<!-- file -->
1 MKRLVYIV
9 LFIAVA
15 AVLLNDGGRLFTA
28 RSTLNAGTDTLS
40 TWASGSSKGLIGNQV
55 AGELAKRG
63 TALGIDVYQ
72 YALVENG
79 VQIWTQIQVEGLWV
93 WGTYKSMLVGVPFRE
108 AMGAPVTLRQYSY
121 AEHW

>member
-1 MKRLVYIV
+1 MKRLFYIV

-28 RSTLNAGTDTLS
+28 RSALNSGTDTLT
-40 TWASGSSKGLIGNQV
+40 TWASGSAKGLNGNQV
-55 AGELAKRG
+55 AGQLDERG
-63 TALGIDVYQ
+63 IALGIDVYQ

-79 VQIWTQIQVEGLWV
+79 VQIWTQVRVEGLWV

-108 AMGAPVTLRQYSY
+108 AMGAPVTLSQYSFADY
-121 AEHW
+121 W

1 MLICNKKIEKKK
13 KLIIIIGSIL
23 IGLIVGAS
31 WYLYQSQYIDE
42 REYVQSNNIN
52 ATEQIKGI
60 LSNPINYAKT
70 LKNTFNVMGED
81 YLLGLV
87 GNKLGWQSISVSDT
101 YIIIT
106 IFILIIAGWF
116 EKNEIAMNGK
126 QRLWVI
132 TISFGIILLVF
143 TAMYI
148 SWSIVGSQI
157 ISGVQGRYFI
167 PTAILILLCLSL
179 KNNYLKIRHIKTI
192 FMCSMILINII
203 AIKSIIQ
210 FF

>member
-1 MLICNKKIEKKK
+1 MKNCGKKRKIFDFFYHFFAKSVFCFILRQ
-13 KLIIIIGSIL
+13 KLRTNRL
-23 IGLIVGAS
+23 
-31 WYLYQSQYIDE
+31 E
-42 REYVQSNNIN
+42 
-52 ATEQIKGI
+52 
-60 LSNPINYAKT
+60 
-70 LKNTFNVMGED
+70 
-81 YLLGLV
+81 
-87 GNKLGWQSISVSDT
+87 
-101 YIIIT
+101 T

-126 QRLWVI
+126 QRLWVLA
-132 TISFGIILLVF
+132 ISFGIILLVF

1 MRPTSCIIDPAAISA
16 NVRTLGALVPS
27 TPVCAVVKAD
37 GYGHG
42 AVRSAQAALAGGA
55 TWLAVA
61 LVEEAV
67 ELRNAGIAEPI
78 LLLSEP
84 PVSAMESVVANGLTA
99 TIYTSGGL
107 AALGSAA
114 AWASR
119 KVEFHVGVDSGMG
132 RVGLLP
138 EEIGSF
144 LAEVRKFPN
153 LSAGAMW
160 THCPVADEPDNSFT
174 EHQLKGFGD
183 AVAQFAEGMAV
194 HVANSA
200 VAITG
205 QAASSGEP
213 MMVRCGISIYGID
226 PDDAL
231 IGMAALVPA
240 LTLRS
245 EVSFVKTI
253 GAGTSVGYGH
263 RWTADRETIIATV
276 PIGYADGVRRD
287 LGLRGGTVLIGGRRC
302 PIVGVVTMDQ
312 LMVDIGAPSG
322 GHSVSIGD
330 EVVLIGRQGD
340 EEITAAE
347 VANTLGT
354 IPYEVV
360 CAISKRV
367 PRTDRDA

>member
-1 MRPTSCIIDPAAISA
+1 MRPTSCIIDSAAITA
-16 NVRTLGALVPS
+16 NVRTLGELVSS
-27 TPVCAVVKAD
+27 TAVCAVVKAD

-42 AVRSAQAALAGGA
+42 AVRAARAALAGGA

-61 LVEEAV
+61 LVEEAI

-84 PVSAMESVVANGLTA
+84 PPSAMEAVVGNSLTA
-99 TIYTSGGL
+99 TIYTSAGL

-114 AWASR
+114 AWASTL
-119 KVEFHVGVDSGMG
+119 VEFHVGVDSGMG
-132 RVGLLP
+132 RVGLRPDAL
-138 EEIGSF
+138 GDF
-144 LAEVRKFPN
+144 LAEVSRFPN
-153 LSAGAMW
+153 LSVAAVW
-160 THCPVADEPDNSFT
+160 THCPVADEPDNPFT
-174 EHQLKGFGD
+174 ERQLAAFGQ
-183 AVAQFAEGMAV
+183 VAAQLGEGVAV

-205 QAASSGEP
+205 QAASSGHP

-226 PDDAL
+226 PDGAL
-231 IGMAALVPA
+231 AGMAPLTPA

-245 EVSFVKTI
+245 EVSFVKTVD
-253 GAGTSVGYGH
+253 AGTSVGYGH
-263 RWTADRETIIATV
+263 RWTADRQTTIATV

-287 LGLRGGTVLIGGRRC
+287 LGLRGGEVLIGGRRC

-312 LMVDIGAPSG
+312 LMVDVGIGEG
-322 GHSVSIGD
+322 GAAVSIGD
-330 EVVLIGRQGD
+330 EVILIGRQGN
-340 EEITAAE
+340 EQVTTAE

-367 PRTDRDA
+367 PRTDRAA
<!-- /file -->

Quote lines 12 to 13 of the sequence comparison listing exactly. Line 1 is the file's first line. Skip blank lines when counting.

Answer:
121 AEHW

>member